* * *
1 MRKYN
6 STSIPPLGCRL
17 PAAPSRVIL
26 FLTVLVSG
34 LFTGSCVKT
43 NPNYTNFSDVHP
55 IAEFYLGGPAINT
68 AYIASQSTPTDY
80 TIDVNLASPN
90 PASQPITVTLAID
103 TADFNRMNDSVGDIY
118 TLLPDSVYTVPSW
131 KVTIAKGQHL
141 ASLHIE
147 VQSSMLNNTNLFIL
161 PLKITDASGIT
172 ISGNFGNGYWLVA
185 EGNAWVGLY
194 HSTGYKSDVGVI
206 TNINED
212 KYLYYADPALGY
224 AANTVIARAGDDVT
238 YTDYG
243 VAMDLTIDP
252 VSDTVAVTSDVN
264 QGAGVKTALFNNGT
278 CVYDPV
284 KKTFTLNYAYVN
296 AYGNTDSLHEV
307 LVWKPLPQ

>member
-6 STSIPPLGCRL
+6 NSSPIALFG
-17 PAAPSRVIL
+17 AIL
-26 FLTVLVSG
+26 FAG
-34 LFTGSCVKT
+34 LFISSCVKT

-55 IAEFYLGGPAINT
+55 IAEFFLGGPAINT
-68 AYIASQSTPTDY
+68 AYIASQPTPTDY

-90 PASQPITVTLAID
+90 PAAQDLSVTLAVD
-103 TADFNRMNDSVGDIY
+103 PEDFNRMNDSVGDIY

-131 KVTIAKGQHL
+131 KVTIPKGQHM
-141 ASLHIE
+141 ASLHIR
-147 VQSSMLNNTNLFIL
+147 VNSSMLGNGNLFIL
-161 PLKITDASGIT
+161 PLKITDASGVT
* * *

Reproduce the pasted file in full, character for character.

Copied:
1 MRKYN
6 STSIPPLGCRL
17 PAAPSRVIL
26 FLTVLVSG
34 LFTGSCVKT
43 NPNYTNFSDVHP
55 IAEFYLGGPAINT
68 AYIASQSTPTDY
80 TIDVNLASPN
90 PASQPITVTLAID
103 TADFNRMNDSVGDIY
118 TLLPDSVYTVPSW
131 KVTIAKGQHL
141 ASLHIE
147 VQSSMLNNTNLFIL
161 PLKITDASGIT
172 ISGNFGNGYWLVA
185 EGNAWVGLY
194 HSTGYKSDVGVI
206 TNINED
212 KYLYYADPALGY
224 AANTVIARAGDDVT
238 YTDYG
243 VAMDLTIDP
252 VSDTVAVTSDVN
264 QGAGVKTALFNNGT
278 CVYDPV
284 KKTFTLNYAYVN
296 AYGNTDSLHEV
307 LVWKPLPQ

>member
-6 STSIPPLGCRL
+6 NSSPIALFG
-17 PAAPSRVIL
+17 AIL
-26 FLTVLVSG
+26 FAG
-34 LFTGSCVKT
+34 LFISSCVKT

-55 IAEFYLGGPAINT
+55 IAEFFLGGPAINT
-68 AYIASQSTPTDY
+68 AYIASQPTPTDY

-90 PASQPITVTLAID
+90 PAAQDLSVTLAVD
-103 TADFNRMNDSVGDIY
+103 PEDFNRMNDSVGDIY

-131 KVTIAKGQHL
+131 KVTIPKGQHM
-141 ASLHIE
+141 ASLHIR
-147 VQSSMLNNTNLFIL
+147 VNSSMLGNGNLFIL
-161 PLKITDASGIT
+161 PLKITDASGVT